I’m going to attempt another “Christian theology in 500-or-fewer words” post, and discuss “The Problem of Evil.” In 500 words. Well, we can cover the basics, at least.
The question is this: “If there is a God, and He is good, then why is there evil in the world? Why do bad things happen to good people?” Here’s the Christian response that I think is most consistent with the Bible.
First, to ask this question, we assume there is an objective standard of good and bad, otherwise on what basis would one say “bad” things happen to “good” people? If your worldview does not accept the idea of moral absolutes, then the question is moot. For you, there are no good or bad things: things just happen.
If you recall my discussion of Justification, you’ll remember I made the point that no-one is blameless before God. We are all rebels, and worthy of His punishment. So a foundational principle is the fact that God owes us nothing. In His sight, none of us are good. Indeed, in light of our guilt, it might be better to ask, “Why do good things happen to us bad people?” The answer to that lies in the grace and mercy of God.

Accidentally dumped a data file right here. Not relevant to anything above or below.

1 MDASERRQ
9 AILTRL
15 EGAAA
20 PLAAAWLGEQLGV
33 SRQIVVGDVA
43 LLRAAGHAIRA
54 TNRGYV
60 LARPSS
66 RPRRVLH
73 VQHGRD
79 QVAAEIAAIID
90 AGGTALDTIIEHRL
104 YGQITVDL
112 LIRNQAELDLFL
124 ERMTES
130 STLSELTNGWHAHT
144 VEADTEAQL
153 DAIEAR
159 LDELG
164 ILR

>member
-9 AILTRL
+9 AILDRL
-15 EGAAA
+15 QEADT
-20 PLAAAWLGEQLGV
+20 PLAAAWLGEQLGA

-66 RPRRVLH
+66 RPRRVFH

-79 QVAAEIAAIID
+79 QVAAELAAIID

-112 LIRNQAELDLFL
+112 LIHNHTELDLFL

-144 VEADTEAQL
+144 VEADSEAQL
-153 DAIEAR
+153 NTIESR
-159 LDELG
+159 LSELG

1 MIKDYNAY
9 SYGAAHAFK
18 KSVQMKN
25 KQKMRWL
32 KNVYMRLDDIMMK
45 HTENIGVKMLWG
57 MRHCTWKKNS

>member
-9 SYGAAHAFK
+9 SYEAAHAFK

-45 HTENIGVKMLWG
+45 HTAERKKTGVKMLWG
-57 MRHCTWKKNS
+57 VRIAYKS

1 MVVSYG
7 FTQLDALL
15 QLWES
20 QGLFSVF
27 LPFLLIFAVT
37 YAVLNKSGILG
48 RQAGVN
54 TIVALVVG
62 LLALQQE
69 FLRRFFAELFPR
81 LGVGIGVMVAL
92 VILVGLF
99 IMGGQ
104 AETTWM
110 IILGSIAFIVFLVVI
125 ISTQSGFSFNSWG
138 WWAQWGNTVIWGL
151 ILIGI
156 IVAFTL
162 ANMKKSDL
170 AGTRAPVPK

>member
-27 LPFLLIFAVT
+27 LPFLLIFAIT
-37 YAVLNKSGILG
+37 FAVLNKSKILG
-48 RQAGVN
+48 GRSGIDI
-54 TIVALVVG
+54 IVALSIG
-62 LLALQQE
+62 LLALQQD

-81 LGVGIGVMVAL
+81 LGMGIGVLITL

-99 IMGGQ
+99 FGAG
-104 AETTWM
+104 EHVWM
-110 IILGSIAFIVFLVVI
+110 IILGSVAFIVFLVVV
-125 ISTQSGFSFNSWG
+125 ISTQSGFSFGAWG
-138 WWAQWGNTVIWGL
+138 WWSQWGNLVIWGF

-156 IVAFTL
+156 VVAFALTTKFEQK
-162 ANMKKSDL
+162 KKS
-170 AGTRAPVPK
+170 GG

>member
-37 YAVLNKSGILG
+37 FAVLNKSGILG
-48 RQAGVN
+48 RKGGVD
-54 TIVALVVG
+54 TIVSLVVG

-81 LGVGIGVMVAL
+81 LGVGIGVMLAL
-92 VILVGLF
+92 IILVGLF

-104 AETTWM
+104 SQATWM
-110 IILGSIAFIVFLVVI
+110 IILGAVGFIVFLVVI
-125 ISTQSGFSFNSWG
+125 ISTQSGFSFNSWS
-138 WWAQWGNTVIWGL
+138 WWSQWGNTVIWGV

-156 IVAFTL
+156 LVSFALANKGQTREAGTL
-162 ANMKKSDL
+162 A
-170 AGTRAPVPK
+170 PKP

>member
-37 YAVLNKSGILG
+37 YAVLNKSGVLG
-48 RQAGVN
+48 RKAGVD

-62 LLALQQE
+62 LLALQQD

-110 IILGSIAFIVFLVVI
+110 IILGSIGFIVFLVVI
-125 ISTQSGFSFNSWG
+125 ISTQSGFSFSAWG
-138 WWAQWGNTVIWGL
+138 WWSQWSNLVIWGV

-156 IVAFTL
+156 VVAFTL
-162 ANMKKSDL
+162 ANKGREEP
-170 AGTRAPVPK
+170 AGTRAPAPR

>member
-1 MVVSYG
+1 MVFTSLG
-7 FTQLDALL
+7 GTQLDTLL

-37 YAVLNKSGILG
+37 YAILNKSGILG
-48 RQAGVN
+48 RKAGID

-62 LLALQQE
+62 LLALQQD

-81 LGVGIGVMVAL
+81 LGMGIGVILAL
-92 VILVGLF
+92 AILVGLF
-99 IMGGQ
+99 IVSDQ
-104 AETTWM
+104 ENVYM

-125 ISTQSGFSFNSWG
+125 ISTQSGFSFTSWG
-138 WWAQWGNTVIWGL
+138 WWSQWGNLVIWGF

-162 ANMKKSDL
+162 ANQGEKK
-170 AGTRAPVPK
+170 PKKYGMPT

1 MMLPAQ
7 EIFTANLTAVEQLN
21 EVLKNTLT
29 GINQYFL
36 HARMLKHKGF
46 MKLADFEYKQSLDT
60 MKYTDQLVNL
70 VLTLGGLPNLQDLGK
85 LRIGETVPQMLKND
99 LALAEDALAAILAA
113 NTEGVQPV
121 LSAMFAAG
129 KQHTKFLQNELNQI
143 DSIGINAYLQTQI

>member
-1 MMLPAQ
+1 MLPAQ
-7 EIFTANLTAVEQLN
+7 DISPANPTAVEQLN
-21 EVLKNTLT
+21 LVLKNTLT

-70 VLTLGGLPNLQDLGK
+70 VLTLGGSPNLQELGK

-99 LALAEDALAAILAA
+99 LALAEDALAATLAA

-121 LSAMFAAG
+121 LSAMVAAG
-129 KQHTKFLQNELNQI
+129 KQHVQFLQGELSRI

Christians believe God didn’t just create the world and leave us to get on with things. God has a plan that He’s working out. The details of that plan are a mystery to us, but that plan involves the salvation of some, and the condemnation of others. It also involves people doing bad things, and people doing good things. God Himself doesn’t commit any sin, He merely gives men over to doing the wicked deeds of their fallen hearts. But there is God’s good purpose behind these acts. We don’t see it from our vantage point, but God is working things out for good for those who love Him (Romans 8:28). A good God can never have evil intentions–He never acts maliciously. Therefore we must assume that the bad we see around us–even done to good people–has God’s good plan behind it.
This doesn’t justify the wicked acts of men. God foreordained Jesus’ crucifixion, but that doesn’t mean it was good (see Acts 4:27-28). Likewise, God’s decree was behind Joseph being sold into slavery (Genesis 50:20), the Assyrians conquering Israel, and the Babylonians sending Judah into exile. These were evil, punishable deeds, and the perpetrators needed no coercion from God to do them. But these acts were not in vain; God ordained them for a reason.
And there lies the Christian hope: we may not have all the answers, but we know that the One who orchestrates all things is good and loving, as well as just, and He does all things for the good of His people. God doesn’t owe us an answer, but He has graciously revealed to us His character, so we can trust that the One who defines goodness, is in control.